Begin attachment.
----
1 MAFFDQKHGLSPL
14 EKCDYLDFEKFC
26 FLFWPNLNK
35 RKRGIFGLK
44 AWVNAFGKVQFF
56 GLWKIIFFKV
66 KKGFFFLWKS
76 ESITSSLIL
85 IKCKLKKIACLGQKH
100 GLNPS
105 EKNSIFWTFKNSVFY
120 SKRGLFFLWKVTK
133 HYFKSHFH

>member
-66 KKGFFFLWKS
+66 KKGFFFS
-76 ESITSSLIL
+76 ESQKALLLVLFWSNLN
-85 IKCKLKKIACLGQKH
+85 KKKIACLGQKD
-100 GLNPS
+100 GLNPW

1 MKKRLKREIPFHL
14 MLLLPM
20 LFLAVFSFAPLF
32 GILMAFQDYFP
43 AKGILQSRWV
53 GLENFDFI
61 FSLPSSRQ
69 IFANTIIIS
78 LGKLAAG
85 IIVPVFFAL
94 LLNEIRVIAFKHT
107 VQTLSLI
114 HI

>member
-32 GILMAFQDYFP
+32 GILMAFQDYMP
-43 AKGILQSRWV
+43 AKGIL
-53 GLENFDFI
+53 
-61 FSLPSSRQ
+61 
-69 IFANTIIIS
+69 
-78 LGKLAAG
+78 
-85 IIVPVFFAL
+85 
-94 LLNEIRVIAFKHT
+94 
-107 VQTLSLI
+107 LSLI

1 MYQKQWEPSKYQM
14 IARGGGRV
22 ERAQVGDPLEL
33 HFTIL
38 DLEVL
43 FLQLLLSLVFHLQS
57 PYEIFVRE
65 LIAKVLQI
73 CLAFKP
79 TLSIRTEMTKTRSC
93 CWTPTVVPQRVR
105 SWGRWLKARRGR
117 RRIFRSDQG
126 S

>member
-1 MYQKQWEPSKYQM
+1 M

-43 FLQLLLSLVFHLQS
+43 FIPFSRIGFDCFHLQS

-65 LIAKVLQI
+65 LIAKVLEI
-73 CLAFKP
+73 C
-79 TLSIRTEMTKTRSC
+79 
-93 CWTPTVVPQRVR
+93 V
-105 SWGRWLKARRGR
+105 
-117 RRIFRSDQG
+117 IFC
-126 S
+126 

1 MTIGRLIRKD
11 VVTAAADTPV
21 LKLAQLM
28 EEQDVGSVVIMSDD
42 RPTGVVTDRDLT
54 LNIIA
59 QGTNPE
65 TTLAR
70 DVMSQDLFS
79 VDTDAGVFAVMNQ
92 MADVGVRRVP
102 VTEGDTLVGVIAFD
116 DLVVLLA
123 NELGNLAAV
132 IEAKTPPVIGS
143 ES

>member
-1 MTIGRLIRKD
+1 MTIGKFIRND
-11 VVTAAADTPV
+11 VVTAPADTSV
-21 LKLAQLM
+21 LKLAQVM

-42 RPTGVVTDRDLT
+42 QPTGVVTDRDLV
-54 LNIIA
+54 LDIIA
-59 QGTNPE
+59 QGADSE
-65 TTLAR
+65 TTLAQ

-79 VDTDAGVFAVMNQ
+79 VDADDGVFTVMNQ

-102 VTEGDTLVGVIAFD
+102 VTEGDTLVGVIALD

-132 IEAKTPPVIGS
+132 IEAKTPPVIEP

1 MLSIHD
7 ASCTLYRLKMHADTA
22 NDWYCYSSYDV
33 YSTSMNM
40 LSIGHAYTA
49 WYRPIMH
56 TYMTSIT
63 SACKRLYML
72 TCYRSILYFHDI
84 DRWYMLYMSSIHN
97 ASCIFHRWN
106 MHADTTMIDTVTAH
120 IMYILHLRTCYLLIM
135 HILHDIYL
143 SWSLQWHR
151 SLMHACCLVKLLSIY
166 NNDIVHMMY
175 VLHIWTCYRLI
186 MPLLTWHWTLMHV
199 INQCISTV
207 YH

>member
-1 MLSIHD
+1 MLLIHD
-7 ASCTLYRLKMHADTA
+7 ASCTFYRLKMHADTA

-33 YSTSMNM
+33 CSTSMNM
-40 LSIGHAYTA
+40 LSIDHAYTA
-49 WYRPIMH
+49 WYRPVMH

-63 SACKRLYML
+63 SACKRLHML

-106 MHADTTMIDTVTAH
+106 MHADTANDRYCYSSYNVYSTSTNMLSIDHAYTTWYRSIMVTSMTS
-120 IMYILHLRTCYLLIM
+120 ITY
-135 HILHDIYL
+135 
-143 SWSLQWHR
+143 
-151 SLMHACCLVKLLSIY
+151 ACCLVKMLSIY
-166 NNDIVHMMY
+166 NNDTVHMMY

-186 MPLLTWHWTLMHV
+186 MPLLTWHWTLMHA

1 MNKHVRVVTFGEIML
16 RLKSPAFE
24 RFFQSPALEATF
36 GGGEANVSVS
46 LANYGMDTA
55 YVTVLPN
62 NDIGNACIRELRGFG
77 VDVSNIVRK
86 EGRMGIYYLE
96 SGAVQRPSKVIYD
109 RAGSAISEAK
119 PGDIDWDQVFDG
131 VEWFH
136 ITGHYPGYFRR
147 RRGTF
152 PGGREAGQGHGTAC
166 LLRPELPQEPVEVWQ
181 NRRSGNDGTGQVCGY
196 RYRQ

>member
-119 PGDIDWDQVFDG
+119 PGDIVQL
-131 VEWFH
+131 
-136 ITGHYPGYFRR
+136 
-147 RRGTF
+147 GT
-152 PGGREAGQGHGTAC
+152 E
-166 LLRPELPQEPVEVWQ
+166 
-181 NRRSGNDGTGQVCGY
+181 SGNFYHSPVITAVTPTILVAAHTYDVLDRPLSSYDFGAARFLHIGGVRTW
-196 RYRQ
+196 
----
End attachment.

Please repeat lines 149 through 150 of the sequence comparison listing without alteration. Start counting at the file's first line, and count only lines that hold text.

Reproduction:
-7 ASCTLYRLKMHADTA
+7 ASCTFYRLKMHADTA